NGO installs thousands of hand-washing bags in Nairobi slums to fight Covid-19
By Monday, Kenya had 887 confirmed cases and 50 deaths from the deadly coronavirus. The pandemic has disrupted the livelihoods of people and in most informal settlements, it is even difficult to follow the government directives such as social distancing, using sanitizers and washing hands frequently.
Proper washing of hands has been emphasized as one of the key ways to avoid contacting and stopping the spread of the deadly coronavirus.
However, getting equipment for the same has been a challenge, especially in the informal settlements.
More 20-litre jerrycans have been converted into hand-wash stations by installing taps. But even that is expensive for ordinary citizens.
Partners for Care, an organization based in Kahawa Sukari, has stepped in to fill that gap by donating portable backpack that are used for washing hands.
The organization has donated more than 2500 portable hand wash bags to several slums within Nairobi.
“The pandemic has affected livelihoods of many people in the informal settlements and we thought it wise to at least remember them by donating the portable hand wash bags to help them wash their hands frequently,” the Director of the NGO, Samwel Wanjau, explained.
“These bags are made in Turkey but we are soon starting local production and that will create more jobs and also increase the capacity hence we can support more vulnerable members of the society,” he said.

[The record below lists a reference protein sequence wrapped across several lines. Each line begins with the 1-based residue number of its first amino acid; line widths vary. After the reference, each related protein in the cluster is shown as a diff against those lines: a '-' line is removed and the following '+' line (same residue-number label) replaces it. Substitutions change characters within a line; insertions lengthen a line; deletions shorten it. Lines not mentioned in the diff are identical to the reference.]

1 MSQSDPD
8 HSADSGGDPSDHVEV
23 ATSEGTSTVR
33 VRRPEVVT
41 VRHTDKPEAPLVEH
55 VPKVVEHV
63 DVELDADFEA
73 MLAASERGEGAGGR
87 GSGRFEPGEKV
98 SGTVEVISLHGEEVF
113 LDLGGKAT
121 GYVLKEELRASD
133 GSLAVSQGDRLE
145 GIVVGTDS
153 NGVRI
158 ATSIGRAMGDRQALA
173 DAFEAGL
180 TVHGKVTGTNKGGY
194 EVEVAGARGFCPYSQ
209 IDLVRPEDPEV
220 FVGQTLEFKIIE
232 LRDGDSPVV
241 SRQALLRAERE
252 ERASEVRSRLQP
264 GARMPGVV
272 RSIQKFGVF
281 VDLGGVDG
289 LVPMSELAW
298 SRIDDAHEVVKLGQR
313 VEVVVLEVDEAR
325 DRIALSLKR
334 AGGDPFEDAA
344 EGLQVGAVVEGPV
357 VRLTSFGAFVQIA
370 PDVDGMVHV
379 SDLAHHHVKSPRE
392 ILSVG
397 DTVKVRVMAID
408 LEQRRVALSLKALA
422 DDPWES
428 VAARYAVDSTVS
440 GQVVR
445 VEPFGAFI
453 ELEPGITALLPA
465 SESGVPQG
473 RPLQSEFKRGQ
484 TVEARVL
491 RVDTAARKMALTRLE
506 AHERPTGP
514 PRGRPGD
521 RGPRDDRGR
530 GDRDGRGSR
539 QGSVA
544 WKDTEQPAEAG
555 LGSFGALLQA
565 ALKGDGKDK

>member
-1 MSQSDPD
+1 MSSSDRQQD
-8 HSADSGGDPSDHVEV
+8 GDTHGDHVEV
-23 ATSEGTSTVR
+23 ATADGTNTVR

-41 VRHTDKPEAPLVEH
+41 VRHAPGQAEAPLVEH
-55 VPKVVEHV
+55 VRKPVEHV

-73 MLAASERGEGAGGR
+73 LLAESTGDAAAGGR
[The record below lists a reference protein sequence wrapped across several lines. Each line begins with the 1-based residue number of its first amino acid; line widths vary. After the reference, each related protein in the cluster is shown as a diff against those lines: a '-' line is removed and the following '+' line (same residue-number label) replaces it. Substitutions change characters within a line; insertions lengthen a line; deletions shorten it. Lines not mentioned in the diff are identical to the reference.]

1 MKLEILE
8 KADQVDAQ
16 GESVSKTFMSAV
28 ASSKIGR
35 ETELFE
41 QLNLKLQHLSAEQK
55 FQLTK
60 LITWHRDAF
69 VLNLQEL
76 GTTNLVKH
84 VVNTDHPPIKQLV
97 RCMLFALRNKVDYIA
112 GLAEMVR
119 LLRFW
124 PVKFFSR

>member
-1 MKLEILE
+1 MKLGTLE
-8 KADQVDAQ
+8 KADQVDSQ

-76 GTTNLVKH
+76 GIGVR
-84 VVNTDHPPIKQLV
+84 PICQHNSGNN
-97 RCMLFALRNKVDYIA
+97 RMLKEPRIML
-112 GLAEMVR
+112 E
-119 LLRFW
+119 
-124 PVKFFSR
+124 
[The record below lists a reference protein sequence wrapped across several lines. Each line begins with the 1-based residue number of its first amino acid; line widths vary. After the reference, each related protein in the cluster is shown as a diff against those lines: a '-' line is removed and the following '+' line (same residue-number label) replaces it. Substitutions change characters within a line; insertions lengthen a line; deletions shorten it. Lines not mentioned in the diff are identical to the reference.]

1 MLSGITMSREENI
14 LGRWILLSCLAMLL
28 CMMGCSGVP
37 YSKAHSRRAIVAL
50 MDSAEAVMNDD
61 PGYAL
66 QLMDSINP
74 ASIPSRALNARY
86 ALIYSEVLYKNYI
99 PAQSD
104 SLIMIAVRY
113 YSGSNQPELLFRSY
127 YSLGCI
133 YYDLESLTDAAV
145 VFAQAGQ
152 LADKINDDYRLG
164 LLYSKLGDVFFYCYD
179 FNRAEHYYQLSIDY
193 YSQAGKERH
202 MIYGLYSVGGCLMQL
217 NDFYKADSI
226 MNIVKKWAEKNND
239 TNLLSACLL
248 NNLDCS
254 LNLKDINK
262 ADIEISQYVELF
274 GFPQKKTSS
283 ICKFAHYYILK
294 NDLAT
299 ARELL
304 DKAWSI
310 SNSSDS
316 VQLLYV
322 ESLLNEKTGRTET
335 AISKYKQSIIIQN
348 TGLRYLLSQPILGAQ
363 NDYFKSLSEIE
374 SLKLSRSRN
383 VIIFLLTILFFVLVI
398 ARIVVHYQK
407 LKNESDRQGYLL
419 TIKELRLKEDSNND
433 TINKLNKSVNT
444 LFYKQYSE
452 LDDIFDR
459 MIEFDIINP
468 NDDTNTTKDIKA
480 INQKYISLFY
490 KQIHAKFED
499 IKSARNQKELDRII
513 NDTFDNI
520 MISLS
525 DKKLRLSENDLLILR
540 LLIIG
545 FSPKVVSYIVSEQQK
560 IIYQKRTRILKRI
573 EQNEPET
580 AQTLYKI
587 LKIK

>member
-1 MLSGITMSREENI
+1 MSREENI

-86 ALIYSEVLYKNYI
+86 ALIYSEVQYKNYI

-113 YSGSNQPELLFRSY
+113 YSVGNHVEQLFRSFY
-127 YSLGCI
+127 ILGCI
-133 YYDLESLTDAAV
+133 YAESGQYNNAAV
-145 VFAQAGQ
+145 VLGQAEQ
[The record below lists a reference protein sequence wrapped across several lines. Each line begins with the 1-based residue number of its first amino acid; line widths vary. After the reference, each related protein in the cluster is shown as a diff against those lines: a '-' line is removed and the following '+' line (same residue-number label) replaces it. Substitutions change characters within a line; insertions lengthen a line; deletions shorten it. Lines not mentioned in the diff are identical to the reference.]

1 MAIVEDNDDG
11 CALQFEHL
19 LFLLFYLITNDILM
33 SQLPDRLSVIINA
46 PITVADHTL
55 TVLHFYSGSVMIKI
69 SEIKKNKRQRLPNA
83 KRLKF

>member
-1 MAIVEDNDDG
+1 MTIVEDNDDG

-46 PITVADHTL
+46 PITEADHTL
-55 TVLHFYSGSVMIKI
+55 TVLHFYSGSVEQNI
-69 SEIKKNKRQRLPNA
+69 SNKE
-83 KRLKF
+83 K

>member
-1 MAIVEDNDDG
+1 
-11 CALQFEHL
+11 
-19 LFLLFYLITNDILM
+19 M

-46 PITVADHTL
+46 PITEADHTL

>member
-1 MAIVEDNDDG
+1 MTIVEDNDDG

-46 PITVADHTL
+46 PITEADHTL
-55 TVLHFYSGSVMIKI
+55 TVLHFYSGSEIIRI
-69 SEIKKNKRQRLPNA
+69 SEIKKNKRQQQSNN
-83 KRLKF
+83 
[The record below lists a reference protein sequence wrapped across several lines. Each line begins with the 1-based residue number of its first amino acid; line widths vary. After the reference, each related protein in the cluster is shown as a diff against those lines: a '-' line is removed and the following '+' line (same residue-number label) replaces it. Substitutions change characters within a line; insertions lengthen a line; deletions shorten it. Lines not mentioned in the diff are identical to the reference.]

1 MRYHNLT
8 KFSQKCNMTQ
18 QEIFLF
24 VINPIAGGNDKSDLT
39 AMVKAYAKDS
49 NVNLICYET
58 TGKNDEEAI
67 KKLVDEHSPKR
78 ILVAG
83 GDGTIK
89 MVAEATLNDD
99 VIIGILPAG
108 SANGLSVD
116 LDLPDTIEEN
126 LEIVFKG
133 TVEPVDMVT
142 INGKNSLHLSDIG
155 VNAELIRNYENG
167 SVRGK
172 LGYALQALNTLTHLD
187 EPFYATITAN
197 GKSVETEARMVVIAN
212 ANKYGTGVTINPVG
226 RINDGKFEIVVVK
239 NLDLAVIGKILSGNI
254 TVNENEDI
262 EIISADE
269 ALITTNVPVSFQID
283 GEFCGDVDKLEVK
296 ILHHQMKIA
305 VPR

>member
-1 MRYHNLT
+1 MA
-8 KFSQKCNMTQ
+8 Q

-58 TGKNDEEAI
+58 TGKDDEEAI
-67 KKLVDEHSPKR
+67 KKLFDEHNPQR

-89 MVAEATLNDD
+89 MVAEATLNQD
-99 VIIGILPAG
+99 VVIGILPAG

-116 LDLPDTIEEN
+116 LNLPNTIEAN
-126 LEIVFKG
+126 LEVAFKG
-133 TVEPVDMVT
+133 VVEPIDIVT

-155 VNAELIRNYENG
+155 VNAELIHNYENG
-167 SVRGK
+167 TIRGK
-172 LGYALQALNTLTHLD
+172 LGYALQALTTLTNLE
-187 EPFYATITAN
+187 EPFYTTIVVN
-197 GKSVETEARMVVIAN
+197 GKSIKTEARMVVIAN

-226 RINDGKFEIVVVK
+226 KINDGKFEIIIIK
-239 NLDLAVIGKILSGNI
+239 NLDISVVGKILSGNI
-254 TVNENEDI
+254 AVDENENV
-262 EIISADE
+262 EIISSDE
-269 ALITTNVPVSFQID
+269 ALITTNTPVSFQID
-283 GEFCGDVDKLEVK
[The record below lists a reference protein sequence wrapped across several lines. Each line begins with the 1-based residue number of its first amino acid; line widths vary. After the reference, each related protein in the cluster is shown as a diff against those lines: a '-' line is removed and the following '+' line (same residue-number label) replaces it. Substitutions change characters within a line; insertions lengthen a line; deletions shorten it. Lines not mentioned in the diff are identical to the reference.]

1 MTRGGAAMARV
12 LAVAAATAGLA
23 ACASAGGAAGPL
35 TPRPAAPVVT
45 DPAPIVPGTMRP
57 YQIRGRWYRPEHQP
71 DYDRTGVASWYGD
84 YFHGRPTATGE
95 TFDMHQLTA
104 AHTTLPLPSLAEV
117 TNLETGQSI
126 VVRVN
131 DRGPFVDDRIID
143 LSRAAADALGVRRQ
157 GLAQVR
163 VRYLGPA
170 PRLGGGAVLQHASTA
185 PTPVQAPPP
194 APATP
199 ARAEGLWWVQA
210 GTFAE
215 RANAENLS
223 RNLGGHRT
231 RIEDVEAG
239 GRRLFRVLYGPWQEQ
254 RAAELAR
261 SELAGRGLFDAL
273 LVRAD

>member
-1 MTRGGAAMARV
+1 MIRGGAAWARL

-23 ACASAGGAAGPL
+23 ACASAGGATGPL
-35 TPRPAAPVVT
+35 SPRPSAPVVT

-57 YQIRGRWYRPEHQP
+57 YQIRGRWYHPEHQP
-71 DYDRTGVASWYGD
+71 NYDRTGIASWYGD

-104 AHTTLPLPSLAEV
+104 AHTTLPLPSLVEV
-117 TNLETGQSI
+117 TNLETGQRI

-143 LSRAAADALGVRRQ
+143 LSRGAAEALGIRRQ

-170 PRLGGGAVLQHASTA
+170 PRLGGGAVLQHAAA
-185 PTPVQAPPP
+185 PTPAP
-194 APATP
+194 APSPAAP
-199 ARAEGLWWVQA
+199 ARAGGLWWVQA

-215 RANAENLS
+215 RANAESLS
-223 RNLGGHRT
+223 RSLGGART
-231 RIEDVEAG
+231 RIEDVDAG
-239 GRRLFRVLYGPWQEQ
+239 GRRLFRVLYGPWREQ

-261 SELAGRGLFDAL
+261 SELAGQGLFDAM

In adhering to government directive of social distancing Partner for Care have been working with community leaders in the distribution of the water backpack.
After receiving the water backpack, the community leaders set up different hand wash station within the areas.
Mostly there are targeting areas within their communities with businesses that are still on-going as everyone tries to make ends meet.
Mary Mugambi, a resident of Kahawa Sukari says the hand wash bag has played a vital role during this pandemic, mostly in the market areas.
“People in these small market now wash their hands frequently and apart from just avoiding the spread of the coronavirus, washing hands helps avoid many illnesses and we are very thankful. My hope is more hand-wash stations can be set within the neighbourhood,” she said.
Partners for Care has distributed the bags in Marurui, Kibra, Kahawa Sukari, Mathare and other informal settlements within Nairobi since the pandemic started in the country in March.
Before the coronavirus, the organization was settling up hand washing point in schools around the country.
Connie Cheren, CEO and Founder of Partners for Care explains that in many of the thousands of classrooms throughout Kenya, running water is a privilege with the learners are required to provide water for personal needs from locations outside the school where water is often contaminated.
“Too often we witnessed schools using re-purposed jerrycans and discarded plastic buckets to transport water to the class and saw those same containers being used to dispense water to the students. These containers once held pesticides, oils, or gasoline, and were now being used as dispensers for drinking water. Something had to change,” Cheren said.